David Burtka: Cover Story

Wrapping Up
As He Preps for a Big Move, Actor & Chef David Burtka Takes Time to Share with A&U’s Dann Dulin His Sage Advice about HIV Prevention and Giving Back to Our Communities

Photographed Exclusively for A&U by Annie Tritt

After knocking on the front door of David Burtka’s Sherman Oaks residence in the hills above the San Fernando Valley, he gently cracks open the front door halfway and in a hushed tone, says, “The kids are sleeping.”

David and his fiancé, Neil Patrick Harris, bore fraternal twins by an anonymous egg donor and a surrogate mother in 2010. Both supplied their own DNA. They named their daughter, Harper, and their son, Gideon, and they call David “Dad.” Neil is known as “Papa.” David also has twins with former partner, actor Lane Janger, and he continues to play a supportive role in raising them. (“The relationship may not have worked out, but you don’t divorce kids.”)


Having just returned from a meeting at CBS, David is debonair in slick dark suit pants, white starched shirt with rolled-up sleeves, and a loosened dark maroon, dark blue striped tie. He asks if I mind conducting the interview in the backyard on this breezy overcast early afternoon. He escorts me down the slick-polished dark cherry wood floor hallway through the mammoth gastronome kitchen where the attention-grabber is a grand flower arrangement of white-purple orchids on the counter. Female help are wandering about, one cooking at the stove, and the other picking up toys that are scattered about the floor. We walk through a small open area adjacent to the kitchen and proceed through French doors that lead to the outside.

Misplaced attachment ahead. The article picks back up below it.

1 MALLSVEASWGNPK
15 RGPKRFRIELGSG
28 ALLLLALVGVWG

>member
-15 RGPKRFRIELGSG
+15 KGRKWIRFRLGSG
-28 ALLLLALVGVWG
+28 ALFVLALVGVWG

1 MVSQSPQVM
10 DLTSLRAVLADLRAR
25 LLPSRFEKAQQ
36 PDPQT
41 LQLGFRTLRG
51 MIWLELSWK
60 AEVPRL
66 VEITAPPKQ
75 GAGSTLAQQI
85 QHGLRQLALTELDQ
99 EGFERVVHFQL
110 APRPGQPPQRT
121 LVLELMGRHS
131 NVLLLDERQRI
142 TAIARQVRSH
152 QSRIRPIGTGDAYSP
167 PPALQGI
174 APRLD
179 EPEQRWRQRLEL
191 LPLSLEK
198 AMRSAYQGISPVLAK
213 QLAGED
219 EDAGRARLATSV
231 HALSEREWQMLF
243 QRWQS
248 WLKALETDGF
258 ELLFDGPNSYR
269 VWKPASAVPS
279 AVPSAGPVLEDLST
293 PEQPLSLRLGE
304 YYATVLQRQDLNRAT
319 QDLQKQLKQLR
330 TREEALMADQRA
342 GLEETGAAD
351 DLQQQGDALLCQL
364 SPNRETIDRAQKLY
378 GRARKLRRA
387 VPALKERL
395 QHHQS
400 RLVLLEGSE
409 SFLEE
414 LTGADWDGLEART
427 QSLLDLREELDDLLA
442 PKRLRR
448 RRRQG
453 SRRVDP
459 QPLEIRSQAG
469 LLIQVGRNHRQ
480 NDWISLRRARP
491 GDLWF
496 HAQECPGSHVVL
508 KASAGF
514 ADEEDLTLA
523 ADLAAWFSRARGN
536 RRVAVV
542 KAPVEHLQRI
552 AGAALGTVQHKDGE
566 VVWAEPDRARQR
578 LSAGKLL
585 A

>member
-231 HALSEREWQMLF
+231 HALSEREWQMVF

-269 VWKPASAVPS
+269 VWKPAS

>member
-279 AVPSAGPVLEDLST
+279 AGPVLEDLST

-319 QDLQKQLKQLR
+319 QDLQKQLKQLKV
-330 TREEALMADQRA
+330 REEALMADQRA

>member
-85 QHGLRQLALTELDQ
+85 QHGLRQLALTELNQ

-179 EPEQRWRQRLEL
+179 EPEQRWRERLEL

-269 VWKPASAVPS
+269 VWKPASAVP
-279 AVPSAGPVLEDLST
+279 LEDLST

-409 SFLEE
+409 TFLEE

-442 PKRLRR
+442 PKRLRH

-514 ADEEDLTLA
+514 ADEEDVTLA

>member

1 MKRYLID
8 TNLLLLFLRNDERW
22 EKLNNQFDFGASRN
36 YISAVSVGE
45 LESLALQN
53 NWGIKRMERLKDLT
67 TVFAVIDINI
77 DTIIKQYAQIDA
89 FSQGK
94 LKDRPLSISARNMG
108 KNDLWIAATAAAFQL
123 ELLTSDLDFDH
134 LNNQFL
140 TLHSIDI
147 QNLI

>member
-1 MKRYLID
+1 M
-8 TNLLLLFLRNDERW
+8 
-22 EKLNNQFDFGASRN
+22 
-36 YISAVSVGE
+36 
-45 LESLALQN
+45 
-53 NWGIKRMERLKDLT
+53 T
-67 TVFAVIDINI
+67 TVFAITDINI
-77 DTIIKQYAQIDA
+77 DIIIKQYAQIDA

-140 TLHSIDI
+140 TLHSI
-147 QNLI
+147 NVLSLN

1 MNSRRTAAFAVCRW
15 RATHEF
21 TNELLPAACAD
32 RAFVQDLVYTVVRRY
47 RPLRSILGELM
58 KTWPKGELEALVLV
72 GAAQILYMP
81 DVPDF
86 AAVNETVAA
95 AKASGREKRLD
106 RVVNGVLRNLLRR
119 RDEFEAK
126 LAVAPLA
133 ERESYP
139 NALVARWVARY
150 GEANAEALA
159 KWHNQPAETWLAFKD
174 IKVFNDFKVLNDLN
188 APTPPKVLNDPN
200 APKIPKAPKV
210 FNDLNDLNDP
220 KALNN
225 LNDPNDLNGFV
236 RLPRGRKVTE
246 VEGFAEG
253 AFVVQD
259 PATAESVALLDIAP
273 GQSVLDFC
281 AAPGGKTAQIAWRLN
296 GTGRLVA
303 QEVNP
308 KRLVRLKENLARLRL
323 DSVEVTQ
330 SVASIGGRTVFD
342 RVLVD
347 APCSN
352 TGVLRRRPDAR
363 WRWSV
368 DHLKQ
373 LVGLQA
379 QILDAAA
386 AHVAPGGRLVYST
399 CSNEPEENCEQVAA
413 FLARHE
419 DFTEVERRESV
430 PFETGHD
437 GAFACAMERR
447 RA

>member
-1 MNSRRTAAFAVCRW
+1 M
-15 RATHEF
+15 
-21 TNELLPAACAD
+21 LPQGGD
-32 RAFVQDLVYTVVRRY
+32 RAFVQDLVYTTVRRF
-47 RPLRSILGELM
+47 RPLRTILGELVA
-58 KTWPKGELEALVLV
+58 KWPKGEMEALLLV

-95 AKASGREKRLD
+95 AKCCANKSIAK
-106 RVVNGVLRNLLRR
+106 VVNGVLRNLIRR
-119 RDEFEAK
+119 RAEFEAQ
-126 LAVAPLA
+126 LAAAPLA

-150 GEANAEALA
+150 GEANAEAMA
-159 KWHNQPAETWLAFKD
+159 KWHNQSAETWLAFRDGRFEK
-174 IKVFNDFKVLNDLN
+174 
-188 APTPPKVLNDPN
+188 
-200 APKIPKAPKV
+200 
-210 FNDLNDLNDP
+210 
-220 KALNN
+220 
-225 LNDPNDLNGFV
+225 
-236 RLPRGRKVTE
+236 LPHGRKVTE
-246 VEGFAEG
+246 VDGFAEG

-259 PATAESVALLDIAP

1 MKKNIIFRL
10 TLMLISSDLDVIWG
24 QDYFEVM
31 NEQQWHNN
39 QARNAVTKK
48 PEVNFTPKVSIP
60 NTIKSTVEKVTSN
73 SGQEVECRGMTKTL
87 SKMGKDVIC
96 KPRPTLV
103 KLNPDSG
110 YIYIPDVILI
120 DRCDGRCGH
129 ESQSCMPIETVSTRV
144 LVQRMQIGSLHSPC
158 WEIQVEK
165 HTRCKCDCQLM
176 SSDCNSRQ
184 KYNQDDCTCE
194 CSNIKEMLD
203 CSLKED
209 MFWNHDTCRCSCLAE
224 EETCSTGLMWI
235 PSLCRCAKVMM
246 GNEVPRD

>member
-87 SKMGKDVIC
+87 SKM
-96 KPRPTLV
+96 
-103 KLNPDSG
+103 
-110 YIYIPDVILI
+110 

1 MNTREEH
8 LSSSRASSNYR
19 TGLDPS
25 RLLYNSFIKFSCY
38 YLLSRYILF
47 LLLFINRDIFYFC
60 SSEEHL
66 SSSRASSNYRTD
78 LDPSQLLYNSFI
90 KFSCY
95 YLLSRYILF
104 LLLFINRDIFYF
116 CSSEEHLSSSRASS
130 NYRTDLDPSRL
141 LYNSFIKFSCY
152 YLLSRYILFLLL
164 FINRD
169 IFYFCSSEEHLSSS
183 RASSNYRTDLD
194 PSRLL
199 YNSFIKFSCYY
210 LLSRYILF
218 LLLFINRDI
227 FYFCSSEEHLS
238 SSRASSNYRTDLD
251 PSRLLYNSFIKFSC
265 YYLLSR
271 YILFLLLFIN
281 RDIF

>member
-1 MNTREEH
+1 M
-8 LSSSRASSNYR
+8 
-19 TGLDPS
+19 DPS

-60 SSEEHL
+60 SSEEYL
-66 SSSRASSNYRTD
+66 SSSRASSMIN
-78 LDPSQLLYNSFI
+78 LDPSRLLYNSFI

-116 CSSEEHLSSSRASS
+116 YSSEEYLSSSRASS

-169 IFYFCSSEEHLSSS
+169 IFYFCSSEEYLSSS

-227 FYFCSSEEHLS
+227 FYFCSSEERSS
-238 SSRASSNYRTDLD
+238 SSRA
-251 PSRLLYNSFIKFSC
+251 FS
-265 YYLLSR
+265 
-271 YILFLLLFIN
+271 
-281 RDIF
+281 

Purchased in 2006, their two-story Cape Cod-ish style home is now on the market as they prepare to move to Manhattan. Neil’s show, How I Met Your Mother, came to an end in February after nine seasons and he immediately flew to New York to start rehearsals for Broadway’s Hedwig and the Angry Inch. David will follow in late April after the completion of renovations on their new digs in Harlem.

“The kids are giving up all this for city living. It will be an adjustment,” he acknowledges thoughtfully, as he sweeps his hands before a spacious backyard that sports a swimming pool, Jacuzzi, swing set, sliding board, barbeque area, and sundeck. Landscaped trees and greenery surround the space and I can visualize many family gatherings here. As we settle into thick plumpy lawn furniture, he places his cell on the hi-tech stone fireplace in front of us and adds, “But they’ll be able to go to the park everyday….”